Location: Location not imported yet.Title: The association of high and low parent average with daughter performance for yield, somatic cell score, and productive life in individual herds) Author
|Goodling, Jr., R|
Submitted to: Journal of Dairy Science
Publication Type: Abstract Only
Publication Acceptance Date: 2/24/2011
Publication Date: 6/30/2011
Citation: Dechow, C.D., Norman, H.D., Goodling, Jr., R.C., Wright, J.R. 2011. The association of high and low parent average with daughter performance for yield, somatic cell score, and productive life in individual herds. Journal of Animal Science 89(E-Suppl. 1)/Journal of Dairy Science 94(E-Suppl. 1):28(abstr. M70). Interpretive Summary:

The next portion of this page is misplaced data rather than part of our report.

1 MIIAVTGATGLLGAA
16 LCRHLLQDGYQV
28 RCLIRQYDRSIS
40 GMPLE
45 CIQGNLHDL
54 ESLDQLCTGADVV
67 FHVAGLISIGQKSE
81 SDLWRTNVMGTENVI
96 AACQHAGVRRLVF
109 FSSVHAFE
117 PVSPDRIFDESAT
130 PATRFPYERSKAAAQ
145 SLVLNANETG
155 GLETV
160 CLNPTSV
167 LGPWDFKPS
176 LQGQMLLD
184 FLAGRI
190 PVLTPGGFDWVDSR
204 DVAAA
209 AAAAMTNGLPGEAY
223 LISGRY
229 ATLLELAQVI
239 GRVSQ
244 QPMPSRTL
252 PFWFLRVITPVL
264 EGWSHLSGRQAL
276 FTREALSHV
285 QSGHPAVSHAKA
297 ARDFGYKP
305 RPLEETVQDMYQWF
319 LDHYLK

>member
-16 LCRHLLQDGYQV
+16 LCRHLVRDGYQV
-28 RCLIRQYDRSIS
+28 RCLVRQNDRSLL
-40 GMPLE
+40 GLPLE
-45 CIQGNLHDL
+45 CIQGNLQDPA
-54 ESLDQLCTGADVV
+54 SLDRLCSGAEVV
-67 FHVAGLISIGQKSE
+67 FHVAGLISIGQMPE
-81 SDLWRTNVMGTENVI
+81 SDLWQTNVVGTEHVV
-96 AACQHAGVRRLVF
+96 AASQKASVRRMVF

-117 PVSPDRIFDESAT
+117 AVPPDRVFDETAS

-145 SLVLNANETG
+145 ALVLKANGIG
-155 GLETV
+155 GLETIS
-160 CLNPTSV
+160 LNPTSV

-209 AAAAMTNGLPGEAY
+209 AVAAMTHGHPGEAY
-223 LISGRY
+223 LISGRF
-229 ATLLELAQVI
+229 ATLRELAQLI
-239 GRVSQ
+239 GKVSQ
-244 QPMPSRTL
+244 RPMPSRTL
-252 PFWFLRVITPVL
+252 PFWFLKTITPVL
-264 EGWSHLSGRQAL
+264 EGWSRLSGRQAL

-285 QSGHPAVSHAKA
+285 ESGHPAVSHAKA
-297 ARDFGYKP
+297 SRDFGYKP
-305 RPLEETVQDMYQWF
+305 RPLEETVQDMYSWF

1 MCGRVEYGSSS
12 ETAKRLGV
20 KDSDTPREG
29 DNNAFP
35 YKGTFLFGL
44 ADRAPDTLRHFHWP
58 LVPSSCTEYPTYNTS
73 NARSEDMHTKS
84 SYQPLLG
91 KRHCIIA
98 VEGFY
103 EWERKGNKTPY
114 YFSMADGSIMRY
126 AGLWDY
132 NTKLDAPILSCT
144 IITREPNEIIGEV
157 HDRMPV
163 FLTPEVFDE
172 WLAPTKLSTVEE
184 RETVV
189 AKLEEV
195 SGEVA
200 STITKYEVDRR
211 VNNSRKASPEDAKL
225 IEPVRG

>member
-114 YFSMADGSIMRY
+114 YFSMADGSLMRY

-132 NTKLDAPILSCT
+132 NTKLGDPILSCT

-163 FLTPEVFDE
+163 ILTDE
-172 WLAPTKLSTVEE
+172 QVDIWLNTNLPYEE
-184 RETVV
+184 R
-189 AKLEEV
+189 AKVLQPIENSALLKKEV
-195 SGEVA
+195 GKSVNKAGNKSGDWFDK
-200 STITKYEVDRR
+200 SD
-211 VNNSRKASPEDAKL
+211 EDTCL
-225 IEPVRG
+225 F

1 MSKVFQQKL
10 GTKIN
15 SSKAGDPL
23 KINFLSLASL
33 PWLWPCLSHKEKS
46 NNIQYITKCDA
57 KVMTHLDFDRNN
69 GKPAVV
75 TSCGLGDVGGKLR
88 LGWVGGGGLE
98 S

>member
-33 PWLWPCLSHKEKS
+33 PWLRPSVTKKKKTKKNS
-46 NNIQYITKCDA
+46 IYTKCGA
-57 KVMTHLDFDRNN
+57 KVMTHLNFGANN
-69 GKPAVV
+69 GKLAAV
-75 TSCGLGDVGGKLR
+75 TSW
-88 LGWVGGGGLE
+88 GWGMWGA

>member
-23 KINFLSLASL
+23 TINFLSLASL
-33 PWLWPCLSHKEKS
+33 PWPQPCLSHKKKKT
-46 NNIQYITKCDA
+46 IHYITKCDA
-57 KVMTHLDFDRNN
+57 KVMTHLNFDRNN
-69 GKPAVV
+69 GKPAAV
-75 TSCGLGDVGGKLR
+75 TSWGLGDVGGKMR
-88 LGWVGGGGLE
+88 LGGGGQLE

Technical Abstract: There have been efforts to demonstrate to dairy producers the value of genetic selection by evaluating response to selection within their own herds. The objective of this study was to evaluate how frequently results conform to expectations for various traits and for herds of varying sizes. Parent averages (PAVG) and standardized records of milk yield, fat yield, protein yield, somatic cell score (SCS), and productive life (PL) were obtained from the Animal Improvement Programs Laboratory at USDA for 1,042,361 sire-identified Holstein cows that calved from 2005 through 2009 in 3334 Pennsylvania herds. Parent averages were obtained from evaluations occurring before a cow’s first calving date to prevent part-whole bias. The top 25 percent (Q1) and bottom 25 percent (Q4) of cows for PAVG were identified within each herd and year of calving for each trait. The mean milk, fat and protein yield, SCS, and PL in Q1 and Q4 was determined for all herd-years. Results conformed to expectations when the average for Q1 exceeded the average for Q4. A majority of herd-years had higher values for Q1 cows than Q4 cows regardless of the number of sire-identified daughters present in the herd, with results ranging from 60 percent for PL to 78 percent for fat yield. The mean difference in PA from Q1 to Q4 for fat yield was 34 kg, which was close to the phenotypic difference in fat yield (36 kg). For productive life, the mean difference in average PA from Q1 to Q4 (4.8 months) was greater than the phenotypic difference (1.5 months). Greater than 89 percent of herd-years met expectations for yield traits when the number of cows exceeded 10 in each quartile, compared with 74 percent of herd-years for SCS and 67 percent of herd-years for PL. All herds with 125 or more cows per quartile met expectations for yield traits compared with 98 percent for SCS and 68 percent for PL. Within-herd comparison of top and bottom cows for PAVG demonstrated a favorable response to selection for yield traits even in herds with relatively few sire-identified daughters. Results were less predictable for lower heritability traits, but the majority of herd-years still conformed to expectations.